Prime Minister Narendra Modi and President Emmanuel Macron
The Prime Minister, Shri Narendra Modi and the President of France, Mr. Emmanuel Macron at the Joint Press Statement, at Chateau de Chantilly, in France on August 22, 2019.

The Jaitapur Nuclear Power Plant, one of the biggest nuclear power plants proposed in the world and also one that has been in limbo for years, is likely to reach its final stages by the end of the year 2019. This was revealed at the joint press conference addressed by France’s President Emmanuel Macron and Indian Prime Minister Narendra Modi, who is on a visit to Paris.

President Macron said that the two sides will hold discussions on Jaitapur Nuclear Power project by the end of the year. At the same time the Indian Prime Minister emphasised that the differences must be ironed out while keeping the power tariff in check as well.

“If we talk about civil nuclear, there will be discussion on Jaitapur (Nuclear Power Project) by the end of this year, so that we can take Jaitapur project forward,” the French President said after his bilateral meeting with Prime Minister Modi at Chateau de Chantilly, a 19th-century site located in Oise, 60 kilometers from the country’s capital in Paris.

The discussions between French power giant Electricite de France (EDF) and Nuclear Power Corporation of Indian Limited (NPCIL) have been hitting a roadblock as they could not arrive at a mutually agreeable tariff plan.

In the joint statement issued at the end of the bilateral meeting Indian the Prime Minister said: “France is the first country with which we have signed a civil nuclear arrangement. We have asked our respective companies to expedite the negotiations on Jaitapur and to keep in mind the price of the electricity that will be generated.”

The French subsidiary is undergoing quite an upheaval itself with the Macron government calling for its restructuring and audit. While it is not clear what the restructuring will entail, it is evident that the French government wants to scale down its operations of EDF in the nuclear power sector. The shape of EDF is also likely to be finalised by the end of the year. According to French media reports, EDF has been facing cash crunch owing to volatile power tariff and tough competition.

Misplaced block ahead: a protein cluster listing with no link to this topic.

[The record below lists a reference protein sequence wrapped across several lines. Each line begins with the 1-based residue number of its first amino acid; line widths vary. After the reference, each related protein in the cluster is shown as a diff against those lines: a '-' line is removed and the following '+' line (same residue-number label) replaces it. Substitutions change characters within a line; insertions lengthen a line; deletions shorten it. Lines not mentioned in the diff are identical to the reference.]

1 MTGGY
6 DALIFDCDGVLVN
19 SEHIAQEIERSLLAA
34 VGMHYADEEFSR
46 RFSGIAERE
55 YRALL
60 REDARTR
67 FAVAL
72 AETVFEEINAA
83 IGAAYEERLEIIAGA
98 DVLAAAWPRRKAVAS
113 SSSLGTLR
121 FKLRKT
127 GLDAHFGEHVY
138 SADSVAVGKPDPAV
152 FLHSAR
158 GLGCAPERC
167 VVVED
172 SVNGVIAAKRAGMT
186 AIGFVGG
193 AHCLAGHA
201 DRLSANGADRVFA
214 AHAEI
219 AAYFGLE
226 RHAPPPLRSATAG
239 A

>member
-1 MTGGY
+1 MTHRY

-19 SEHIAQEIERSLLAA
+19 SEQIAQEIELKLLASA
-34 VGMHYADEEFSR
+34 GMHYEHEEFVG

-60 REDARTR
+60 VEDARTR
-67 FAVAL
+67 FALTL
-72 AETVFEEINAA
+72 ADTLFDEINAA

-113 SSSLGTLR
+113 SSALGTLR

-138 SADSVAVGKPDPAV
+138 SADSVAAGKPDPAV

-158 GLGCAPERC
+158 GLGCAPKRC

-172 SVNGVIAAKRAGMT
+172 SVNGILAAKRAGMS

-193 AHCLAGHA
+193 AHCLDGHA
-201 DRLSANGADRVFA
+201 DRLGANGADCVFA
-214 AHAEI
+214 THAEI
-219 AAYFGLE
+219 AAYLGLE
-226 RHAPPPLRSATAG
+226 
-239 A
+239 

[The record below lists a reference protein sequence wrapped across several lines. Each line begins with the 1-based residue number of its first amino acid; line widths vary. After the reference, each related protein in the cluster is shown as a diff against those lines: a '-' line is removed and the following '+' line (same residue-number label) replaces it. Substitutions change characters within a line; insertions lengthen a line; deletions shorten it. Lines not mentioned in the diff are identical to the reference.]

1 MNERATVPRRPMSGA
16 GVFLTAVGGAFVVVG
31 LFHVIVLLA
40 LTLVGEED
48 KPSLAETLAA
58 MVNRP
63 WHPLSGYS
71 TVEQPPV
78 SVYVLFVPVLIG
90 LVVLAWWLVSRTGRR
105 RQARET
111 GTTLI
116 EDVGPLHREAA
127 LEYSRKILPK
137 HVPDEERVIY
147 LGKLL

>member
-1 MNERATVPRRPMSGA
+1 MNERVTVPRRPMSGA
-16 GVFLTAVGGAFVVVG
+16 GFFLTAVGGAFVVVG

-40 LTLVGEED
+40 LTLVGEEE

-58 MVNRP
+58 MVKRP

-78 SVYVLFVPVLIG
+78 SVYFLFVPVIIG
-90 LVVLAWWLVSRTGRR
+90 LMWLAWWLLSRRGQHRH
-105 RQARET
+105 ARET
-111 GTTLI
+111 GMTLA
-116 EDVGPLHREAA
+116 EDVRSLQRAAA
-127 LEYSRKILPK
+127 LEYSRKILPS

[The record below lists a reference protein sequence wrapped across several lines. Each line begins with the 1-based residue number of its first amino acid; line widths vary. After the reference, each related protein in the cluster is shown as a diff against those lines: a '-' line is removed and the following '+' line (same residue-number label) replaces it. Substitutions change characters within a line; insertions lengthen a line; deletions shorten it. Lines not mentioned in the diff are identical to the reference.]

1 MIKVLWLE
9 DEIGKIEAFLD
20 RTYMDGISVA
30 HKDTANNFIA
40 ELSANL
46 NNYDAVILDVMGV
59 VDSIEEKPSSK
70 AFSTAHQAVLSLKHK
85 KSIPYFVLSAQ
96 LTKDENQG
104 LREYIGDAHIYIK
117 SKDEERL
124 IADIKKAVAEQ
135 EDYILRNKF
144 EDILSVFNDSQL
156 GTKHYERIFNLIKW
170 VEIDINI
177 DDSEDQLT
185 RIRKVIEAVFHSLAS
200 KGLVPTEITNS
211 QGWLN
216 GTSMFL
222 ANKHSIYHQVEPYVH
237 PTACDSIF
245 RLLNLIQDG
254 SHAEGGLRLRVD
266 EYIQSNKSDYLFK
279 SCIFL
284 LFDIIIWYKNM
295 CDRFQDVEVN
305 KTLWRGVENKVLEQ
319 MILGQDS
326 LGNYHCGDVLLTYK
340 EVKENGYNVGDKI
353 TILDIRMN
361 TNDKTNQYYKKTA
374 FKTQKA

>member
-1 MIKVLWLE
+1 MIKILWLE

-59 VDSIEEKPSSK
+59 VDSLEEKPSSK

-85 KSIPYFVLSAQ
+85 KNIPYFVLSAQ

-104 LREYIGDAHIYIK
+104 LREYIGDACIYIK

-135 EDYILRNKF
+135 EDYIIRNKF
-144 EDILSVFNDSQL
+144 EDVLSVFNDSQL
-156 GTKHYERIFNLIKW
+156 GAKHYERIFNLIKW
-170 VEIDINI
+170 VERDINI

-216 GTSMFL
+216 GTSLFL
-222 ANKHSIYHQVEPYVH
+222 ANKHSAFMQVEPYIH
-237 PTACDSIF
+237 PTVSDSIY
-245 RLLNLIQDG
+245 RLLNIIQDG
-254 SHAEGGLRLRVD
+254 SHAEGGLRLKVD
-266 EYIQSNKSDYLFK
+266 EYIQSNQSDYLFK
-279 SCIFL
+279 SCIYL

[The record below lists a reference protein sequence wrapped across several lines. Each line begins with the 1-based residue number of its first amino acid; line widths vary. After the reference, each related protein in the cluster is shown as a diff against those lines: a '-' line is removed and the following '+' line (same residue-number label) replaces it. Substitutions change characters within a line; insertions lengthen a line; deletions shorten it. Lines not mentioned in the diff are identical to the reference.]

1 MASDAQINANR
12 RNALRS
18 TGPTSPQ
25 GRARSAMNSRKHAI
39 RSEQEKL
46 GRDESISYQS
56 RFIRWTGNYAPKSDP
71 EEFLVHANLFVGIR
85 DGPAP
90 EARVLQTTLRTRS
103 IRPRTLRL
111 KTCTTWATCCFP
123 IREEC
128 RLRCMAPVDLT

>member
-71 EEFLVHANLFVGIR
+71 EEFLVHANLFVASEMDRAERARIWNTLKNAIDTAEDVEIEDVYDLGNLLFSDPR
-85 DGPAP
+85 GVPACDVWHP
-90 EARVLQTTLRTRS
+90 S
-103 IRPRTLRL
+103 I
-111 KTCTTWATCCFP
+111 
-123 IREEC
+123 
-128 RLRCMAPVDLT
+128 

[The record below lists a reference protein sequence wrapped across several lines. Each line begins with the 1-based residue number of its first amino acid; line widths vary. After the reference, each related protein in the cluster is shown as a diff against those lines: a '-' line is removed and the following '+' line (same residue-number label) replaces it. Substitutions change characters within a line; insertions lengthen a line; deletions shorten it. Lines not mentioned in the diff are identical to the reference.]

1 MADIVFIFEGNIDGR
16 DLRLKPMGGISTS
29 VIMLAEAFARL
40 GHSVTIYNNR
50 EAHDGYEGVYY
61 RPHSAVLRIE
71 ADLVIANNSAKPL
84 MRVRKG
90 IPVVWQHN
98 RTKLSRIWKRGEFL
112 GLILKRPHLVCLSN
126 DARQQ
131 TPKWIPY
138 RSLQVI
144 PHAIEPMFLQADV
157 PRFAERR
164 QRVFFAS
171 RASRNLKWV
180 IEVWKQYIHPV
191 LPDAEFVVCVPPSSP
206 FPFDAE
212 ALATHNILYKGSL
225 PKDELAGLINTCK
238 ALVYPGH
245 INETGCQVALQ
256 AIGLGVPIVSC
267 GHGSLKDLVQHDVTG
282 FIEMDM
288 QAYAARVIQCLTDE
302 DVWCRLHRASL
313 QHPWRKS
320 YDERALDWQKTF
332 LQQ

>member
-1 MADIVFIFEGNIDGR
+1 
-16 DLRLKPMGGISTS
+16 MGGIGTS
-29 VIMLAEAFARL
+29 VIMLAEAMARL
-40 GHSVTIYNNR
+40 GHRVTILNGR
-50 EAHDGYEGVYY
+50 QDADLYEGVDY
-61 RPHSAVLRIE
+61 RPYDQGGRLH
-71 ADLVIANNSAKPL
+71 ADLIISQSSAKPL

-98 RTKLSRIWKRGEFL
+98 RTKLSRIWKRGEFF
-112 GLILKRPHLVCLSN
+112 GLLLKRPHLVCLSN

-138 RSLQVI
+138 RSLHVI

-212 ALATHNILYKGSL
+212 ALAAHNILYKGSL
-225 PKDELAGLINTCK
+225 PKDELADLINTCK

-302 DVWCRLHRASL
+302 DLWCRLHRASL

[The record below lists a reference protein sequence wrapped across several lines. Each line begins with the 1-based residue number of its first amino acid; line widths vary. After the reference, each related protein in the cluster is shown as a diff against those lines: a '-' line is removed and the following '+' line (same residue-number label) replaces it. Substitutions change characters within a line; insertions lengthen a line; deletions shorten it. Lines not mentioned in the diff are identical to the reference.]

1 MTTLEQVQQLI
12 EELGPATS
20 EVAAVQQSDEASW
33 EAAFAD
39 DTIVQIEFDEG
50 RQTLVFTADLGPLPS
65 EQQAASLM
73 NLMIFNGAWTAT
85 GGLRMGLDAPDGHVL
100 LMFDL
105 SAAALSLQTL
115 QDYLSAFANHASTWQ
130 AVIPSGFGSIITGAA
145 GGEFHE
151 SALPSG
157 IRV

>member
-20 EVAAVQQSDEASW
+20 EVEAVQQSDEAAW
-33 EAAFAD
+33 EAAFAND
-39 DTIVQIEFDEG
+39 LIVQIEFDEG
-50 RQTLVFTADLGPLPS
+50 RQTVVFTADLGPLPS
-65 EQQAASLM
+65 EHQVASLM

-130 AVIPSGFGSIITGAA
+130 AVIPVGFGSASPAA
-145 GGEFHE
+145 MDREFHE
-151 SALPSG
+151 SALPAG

The Indian government has been watching the developments in the French Utility. The country’s former External Affairs Minister Sushma Swaraj has said that the Jaitapur Nuclear Power Plant will be finalised only when the reference power plant for the EPR nuclear reactor.

The plant at Jaitapur, Maharashtra is one of the largest in the world with six EPR reactors with individual capacity of 1650 MW. However, its finalisation has been taking time as it has ran into hurdles ranging from financial to land acquisition since its inception in September 2008 through an Indo-French deal. The deal saw a forward movement after almost a decade in early 2018 following the visit of the French President to India when an Industrial Way Forward Agreement was signed between the NPCIL and EDF.

The fight against Climate Change

The two countries also renewed their commitment towards the global efforts towards combating climate change under the principles of the United Nations Framework Conventions on Climate Change (UNFCC) and the Paris Agreement. India and France will be participating in the upcoming Climate Action Summit convened by the United Nations Secretary-General on September 23.

While affirming to accelerate their quest for increasing the share of renewable energy in the total energy matrix of the countries, the two leaders also expressed satisfaction at the progress made by the International Solar Alliance, which has been the result of the cooperation between the two countries.

“Discussions are ongoing for the tripartite projects, particularly on the issues of solar irrigation and rural development in African countries and on developing skills through vocational training to sustain the development of the solar photovoltaic sector in Chad,” the joint statement added.

India and France agreed that oceans play an important role in combating climate change, preserving biodiversity, and development, and, acknowledging the link between environment and security, decided to enlarge the scope of their maritime cooperation to address these issues.

For sustainable use of marine resources, the two sides agreed to work towards ocean governance, including through coordination in relevant international bodies.